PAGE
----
Monday, October 3, 2016
How to Handle a Giant People-Eating-Goat: Making a dream book with a six-year-old
On the last day of a training for dream teachers I was leading in Prague, Marketa brought us a little book with the most wonderful illustrations. She told us she had made it with her six-year-old daughter Františka. She said, "It is one of the most precious books we have at home."
She proceeded to tell us the origin of the book, which is titled Velký Kozel, or "Big Goat".
Little Františka woke crying from a very scary dream. Her mother comforted her, but did not press for the contents of the dream when her daughter said that she did not want to talk about it. "I know that my daughter is brave, and I knew she would deal with it when she was ready." A couple of days later, Františka came to her mother with a question. "Mom, do goats eat people?" "I don't think so."
"And what about billy goats?"
"That's an interesting question. Why do you ask?"
At this point, Františka was ready to tell the dream. What had scared her was a giant black billy goat, bigger than a tree, that was eating people. "Let's explore," her mother suggested. "Why would a goat start eating people?"
Františka thought about this. She loved puzzles and codes, and soon her creative and investigative mind was working. She started telling the story of a goat who was desperately unhappy because he was abnormally large and shunned by other goats.
"Wait," her mother said. "Don't you want to draw his picture?"
She drew the big black goat, and as her story developed, she made picture after picture. Not wanting to miss a detail, her mother helped her to write the chapters that went with the drawings.
Once there was a very big goat who was unhappy because he did not fit in. He had eaten a blade of magic grass that made him bigger than trees or houses. He grew as big as a mountain. He was always hungry, and he started eating people. One day he ate a goat that had wandered away from the flock. Now the goats were very scared and they asked a giant for help. The giant asked the black goat what was wrong with him. "I'm too big!" the black goat complained. The giant went to consult a wizard.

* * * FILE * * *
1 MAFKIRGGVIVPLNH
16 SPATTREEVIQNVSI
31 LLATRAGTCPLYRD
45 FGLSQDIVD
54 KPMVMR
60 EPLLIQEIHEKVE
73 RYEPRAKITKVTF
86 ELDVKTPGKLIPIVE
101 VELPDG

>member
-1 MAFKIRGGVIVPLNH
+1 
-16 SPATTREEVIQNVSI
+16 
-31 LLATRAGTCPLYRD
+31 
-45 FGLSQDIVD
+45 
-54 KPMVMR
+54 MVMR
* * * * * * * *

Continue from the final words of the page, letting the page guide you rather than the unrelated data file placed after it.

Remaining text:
When the giant found the wizard, he was in the middle of an experiment. He was so startled that things blew up. Nonethless, the wizard was able to tell the giant where to look for the counter-spell that will restore the people-eater to the normal proportions of a goat. This will require another blade of magic grass, dipped in oil. The wizard also explained that humans must make a special blueberry cake that would bring the people and other creatures the giant goat had eaten back to life.
The story develops terrific energy on its way to a happy ending. Františka's mother, who is a librarian, was able to bind the pages together to make a lovely little book, which will always be treasured.
There is a rich teaching here for anyone who has the privilege of listening to the dreams and stories of young children.
There are three things we need to be prepared to do, always, to help kids with their dreams. First, we need to listen up, to be present without judgment or analysis to what is being shared. Second, we need to be ready to provide help, right away, with the scary stuff, In Františka's case, this simply required hugs from her mother and reassurance that mom would be there whenever she needed more. In another case, a child might need to be encouraged to spit out bad energy (quite literally) or to accept a stuffed animal as a guardian for the night.
Third, we want to be poised to help kids do something creative with their dreams. Pictures on the fridge are a great start, but why not think about helping a child to create a long-running journal, or even to make a finished book? Františka's dream book, in its text and pictures, is at least the equal of many books for children produced by professional writers, and it has the power and authenticity of imagination working on first-hand experience.
Bravo, Františka! And Bravo, Marketa, for being a dream mother!